The male ensemble is full of great dancers and character actors, including the ever hilarious Matthew Mello as gangster Nicely-Nicely Johnson, who stops the show with his version of "Sit Down You're Rocking The Boat." Doug Botnick provides a sweetly understated performance as Arvide Abernathy, Sarah Brown's grandfather, and his rendition of "More I Cannot Wish You" was the most genuine, heartfelt moment of the night. The female ensemble, much like their leading players, are stellar. Every Hot Box number is better than the one before it. Major kudos go to costume designer Kathleen Trott and wig designer Amanda Gran, who gave a much needed pop at every turn -- especially when it came to Miss Adelaide's multiple changes. Arizona Broadway Theatre's production design across the board is of such high quality, I'm constantly excited to see what they do next.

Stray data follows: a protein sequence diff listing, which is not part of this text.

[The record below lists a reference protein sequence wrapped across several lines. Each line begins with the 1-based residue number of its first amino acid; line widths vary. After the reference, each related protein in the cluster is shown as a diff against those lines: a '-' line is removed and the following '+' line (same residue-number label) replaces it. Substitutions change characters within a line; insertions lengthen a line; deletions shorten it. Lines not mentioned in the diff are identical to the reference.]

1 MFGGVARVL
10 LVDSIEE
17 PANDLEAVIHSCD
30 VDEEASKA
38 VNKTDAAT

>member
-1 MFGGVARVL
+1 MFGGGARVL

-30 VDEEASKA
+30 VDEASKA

Christian's direction is more than adequate, but often times speeds past the comedy of the piece, and the jokes fall by the wayside, a common problem with golden age musicals. What he loses in laughs, however, he makes up for with momentum, acrobatic choreography, and outright star power from his female leads. The show might feel dated to modern audiences, but if you're looking for a throwback to simpler times, a first rate score, and a delicious meal, "Guys And Dolls" at Arizona Broadway Theatre is calling your name. Running now until May 26th.
ABT BOX OFFICE: 623-776-8400 (Mon - Sat: 10AM - 5PM, Sun: 11PM - 3PM)
Matinees (Sat, Sun, select Thurs): Dinner Seating, 12PM, Show Curtain, 2PM.
Evenings (Tues-Sun): Dinner Seating, 5:30PM, Show Curtain, 7:30PM